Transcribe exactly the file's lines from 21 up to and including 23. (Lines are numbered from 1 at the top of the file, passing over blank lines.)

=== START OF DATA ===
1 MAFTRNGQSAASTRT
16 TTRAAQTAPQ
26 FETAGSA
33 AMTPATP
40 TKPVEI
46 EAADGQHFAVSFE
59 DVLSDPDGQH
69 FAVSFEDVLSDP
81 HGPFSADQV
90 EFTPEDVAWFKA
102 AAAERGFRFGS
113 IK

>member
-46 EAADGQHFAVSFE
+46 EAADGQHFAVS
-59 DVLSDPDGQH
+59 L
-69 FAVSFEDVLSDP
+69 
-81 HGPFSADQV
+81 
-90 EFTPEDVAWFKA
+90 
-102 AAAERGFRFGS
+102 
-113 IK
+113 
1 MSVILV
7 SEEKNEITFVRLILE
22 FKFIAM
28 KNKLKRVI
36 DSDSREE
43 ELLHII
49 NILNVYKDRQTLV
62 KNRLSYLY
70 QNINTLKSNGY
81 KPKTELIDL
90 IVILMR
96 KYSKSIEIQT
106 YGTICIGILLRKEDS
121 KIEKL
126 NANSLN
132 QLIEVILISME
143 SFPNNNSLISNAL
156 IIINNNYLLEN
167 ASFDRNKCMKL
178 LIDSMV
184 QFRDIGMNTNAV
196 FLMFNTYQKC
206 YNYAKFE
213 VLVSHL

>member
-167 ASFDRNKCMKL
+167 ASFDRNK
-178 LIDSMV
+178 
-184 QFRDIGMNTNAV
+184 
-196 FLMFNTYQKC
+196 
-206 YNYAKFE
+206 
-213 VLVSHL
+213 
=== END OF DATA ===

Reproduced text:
+81 
-90 EFTPEDVAWFKA
+90 